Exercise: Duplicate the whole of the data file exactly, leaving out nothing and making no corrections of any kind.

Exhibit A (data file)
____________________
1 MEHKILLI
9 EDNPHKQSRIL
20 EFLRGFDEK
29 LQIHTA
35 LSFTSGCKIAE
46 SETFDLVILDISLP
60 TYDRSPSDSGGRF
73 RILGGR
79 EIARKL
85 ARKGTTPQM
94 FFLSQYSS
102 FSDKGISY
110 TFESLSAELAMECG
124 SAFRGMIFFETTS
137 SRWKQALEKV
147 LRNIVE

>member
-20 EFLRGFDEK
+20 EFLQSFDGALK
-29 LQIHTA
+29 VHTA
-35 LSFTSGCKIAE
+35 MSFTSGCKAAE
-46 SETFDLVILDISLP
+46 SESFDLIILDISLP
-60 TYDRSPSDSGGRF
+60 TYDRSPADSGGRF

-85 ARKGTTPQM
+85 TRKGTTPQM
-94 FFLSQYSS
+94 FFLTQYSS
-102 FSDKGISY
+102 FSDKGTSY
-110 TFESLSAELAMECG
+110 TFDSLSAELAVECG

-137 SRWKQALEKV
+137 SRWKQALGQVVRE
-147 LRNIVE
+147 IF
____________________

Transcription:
1 MEHKILLI
9 EDNPHKQSRIL
20 EFLRGFDEK
29 LQIHTA
35 LSFTSGCKIAE
46 SETFDLVILDISLP
60 TYDRSPSDSGGRF
73 RILGGR
79 EIARKL
85 ARKGTTPQM
94 FFLSQYSS
102 FSDKGISY
110 TFESLSAELAMECG
124 SAFRGMIFFETTS
137 SRWKQALEKV
147 LRNIVE

>member
-20 EFLRGFDEK
+20 EFLQSFDGALK
-29 LQIHTA
+29 VHTA
-35 LSFTSGCKIAE
+35 MSFTSGCKAAE
-46 SETFDLVILDISLP
+46 SESFDLIILDISLP
-60 TYDRSPSDSGGRF
+60 TYDRSPADSGGRF

-85 ARKGTTPQM
+85 TRKGTTPQM
-94 FFLSQYSS
+94 FFLTQYSS
-102 FSDKGISY
+102 FSDKGTSY
-110 TFESLSAELAMECG
+110 TFDSLSAELAVECG

-137 SRWKQALEKV
+137 SRWKQALGQVVRE
-147 LRNIVE
+147 IF